When looking at applying for a development finance loan, you should keep in mind the following, as most lenders will assess you against the following eligibility criteria:
- Terms of the loan: this is typically between 6 and 15 months, but depending on the lender it can be more than this
- Feasibility of the project: if the lender has too many concerns about your development project, the application may be declined
- Security: the level of security for the site or building should be of a good standard
- Level of experience: the applicant should have a good commercial background or experience in property
- Location: this will also be taken into consideration by a property finance specialist.
- Loan to value maximum: the lender will usually provide in the region of 55% of GDV
How can I apply for development finance?
If you are applying for development finance, keep in mind that it does not work in the same way as standard mortgage applications.
In most cases, property development specialists will assess the value of the property, and determine what the loan amount will be based on this assessment, as well as the borrower’s overall eligibility.
At some point, you may need to provide details such as:
- Development costs
- Development appraisal
- Planning permission details
- Details of the building or site, such as the price of the site/property as well as the location and value
- Gross Development Value details
- Company structure
- Details of all applicants involved
- Asset and liability statement for applicants involved
- Details of the main contractor
- Details of the project manager for the development project
You may also need to provide paperwork to apply, which can include the following:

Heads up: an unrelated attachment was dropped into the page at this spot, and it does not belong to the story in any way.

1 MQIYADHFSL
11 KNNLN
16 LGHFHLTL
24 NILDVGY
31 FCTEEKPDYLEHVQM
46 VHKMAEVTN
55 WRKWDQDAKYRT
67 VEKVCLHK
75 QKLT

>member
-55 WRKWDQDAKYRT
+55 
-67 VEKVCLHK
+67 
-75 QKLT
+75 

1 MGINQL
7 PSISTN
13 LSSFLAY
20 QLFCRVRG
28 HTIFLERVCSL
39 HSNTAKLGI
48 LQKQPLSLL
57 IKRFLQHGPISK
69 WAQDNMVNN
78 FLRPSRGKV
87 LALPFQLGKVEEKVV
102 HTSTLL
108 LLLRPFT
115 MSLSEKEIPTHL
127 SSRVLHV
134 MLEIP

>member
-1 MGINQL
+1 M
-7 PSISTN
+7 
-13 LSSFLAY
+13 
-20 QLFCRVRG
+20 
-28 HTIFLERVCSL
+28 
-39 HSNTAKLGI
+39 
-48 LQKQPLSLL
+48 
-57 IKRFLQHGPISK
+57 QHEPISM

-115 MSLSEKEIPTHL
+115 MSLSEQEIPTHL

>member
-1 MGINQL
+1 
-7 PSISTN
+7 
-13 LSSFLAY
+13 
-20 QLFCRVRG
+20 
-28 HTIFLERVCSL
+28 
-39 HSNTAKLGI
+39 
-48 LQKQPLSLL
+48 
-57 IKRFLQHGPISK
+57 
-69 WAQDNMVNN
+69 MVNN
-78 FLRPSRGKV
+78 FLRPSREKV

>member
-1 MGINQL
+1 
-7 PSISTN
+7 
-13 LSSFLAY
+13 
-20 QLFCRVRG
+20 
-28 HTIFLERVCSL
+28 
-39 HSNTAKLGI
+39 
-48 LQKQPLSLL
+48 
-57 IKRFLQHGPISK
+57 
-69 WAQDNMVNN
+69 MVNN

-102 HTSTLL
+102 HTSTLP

- All drawings and designs of the development project
- A detailed breakdown of all costs
- A complete schedule of works that will be carried out
- A planned exit strategy
- A completed Asset, Liability, Income and Expenditure Summary (ALIE)
How are development finance funds transferred?
If you are successful with your development finance application, you will receive your loan in stages by Magnet Capital.
There are a couple of reasons why this happens: first of all, payments are given in stages to ensure that the money is always proportionate to the overall value of the work that is being carried out in your project.
Initially, as part of the first stage of how development finance works, you will receive a certain amount upfront in order to secure your site or building. The amount you receive will be determined prior to signing the contract.
Payments are released each time current work on your project has been signed off by a surveyor (who is typically instructed by your lender to manage the site and work undertaken). If all current work is approved and it has met the terms and conditions of the loan, further instalments are provided.
Those looking for property finance will often confuse bridging finance and development finance. Whilst it is true that they do have similarities with each other, such as:
- They can be used to help fund the purchase of residential and commercial properties
- They are secured loans
- They are often used to avoid traditional property chains